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Market factors – expectations and the dollar

Фактори на пазара – очаквания и долар

In a series of articles, we look at the factors that determine the wheat market. Today we will focus on two more of them – expectations and the US dollar.

In terms of expectations, if wheat producers are hoping for a high price, they will plant more wheat compared to other crops for the following season. When farmers then go to market with the crop, supply will be high, causing the price of wheat to fall.

So the wheel turns. If farmers then expect low prices to persist, they will reduce wheat acreage for the following year, leading to a return to high wheat prices again.

US dollar

Like most internationally traded commodities, wheat is valued in US dollars. In general, a decrease in the value of the US dollar against the buyer's currency means that the buyer will have to spend less of his own currency to buy a given amount of the good. As the commodity becomes cheaper, the demand for the commodity increases, causing the price to increase and vice versa.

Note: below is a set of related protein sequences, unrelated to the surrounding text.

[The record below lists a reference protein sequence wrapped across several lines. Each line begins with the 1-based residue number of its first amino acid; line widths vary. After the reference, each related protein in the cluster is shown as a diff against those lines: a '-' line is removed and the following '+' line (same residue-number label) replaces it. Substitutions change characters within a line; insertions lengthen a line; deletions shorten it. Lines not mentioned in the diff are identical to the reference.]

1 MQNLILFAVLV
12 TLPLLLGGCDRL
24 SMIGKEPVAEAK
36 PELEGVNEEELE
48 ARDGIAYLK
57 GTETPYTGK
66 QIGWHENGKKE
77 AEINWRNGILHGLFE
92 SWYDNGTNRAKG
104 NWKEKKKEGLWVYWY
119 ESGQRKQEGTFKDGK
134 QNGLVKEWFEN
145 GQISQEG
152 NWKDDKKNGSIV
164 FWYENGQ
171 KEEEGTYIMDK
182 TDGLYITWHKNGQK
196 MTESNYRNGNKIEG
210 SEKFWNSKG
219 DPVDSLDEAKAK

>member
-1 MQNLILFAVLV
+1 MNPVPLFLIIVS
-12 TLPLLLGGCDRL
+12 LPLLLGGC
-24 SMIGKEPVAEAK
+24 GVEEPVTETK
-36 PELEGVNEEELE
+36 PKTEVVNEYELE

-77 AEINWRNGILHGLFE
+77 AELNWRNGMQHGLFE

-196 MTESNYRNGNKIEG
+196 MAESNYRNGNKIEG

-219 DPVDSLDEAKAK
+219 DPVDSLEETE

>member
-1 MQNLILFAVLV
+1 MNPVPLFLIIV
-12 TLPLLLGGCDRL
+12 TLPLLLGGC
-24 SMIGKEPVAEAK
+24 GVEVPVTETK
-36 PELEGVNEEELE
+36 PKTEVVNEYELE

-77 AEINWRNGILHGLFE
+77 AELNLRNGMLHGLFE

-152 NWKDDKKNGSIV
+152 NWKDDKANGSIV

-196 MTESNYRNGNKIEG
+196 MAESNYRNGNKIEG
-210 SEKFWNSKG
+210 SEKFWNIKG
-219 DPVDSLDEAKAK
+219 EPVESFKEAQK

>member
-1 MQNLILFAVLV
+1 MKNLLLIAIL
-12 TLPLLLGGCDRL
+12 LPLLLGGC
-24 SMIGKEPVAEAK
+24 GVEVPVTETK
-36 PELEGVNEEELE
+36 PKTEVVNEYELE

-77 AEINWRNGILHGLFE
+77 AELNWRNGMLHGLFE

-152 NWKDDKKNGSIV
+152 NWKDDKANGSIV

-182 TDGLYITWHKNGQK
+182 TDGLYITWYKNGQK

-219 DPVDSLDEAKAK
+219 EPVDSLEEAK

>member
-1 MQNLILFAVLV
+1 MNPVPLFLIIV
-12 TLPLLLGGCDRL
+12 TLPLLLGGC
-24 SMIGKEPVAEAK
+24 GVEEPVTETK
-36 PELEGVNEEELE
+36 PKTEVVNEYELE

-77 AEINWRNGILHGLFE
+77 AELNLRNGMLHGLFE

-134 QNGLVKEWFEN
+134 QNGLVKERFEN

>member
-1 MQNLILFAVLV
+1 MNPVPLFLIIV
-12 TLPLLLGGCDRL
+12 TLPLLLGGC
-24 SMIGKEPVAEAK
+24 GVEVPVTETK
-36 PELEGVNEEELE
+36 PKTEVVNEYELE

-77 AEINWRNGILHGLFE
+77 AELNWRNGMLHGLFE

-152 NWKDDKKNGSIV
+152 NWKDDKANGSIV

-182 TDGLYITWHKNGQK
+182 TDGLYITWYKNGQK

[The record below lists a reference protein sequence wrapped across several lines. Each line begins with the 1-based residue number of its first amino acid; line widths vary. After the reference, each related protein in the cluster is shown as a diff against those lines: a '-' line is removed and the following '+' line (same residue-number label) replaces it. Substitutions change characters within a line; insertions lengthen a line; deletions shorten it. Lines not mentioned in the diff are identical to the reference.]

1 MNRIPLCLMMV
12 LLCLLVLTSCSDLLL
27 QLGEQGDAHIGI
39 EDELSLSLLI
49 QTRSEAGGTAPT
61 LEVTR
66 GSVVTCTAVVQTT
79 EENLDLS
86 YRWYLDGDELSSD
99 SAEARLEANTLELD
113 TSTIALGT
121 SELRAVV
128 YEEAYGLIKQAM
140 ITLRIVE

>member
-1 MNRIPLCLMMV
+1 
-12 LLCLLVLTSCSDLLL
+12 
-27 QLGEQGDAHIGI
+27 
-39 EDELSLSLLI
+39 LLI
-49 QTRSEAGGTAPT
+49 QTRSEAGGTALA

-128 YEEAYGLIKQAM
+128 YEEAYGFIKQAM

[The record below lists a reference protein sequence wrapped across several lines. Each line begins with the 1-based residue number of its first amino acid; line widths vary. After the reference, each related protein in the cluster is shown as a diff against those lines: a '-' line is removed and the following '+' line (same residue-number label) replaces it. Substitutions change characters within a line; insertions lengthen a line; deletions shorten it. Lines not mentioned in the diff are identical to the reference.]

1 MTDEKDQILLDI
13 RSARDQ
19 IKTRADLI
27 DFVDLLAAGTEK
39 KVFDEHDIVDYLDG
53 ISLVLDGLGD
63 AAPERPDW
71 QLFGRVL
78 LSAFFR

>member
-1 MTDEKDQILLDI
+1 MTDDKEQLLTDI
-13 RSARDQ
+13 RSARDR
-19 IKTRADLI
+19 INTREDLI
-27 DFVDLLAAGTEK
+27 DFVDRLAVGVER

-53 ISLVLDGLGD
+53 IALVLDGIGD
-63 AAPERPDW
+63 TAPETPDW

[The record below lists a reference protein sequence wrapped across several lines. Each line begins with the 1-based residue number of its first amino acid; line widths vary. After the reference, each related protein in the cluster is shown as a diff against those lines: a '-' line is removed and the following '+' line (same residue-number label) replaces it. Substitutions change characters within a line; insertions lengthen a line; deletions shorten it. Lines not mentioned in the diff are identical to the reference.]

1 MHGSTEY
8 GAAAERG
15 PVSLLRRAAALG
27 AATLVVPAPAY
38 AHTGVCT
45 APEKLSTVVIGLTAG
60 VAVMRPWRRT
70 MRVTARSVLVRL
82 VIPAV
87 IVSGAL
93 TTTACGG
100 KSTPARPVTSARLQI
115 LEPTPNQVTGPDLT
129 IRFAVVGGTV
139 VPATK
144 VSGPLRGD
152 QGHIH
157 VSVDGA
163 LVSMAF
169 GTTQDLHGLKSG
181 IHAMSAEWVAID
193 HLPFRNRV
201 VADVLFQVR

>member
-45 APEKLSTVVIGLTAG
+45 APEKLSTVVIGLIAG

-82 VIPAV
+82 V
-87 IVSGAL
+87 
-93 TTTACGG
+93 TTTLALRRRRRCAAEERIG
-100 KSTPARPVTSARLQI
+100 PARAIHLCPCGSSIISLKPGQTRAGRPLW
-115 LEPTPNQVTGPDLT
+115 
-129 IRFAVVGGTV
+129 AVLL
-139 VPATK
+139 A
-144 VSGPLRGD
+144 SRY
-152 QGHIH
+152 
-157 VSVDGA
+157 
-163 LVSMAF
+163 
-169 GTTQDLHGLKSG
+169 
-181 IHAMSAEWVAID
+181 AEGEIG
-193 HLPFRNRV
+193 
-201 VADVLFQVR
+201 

A weaker dollar can also act as an incentive for producers to increase production. For example, the depreciation of the US dollar against the euro can reduce profit margins for wheat producer in the EU.

Therefore, the prospect of a lower profit margin acts as an incentive to reduce the supply of wheat.

In recent months, we have witnessed this phenomenon, albeit with the opposite sign. Parity in the Euro/Dollar ratio led to a deliberate preference for one origin over another.

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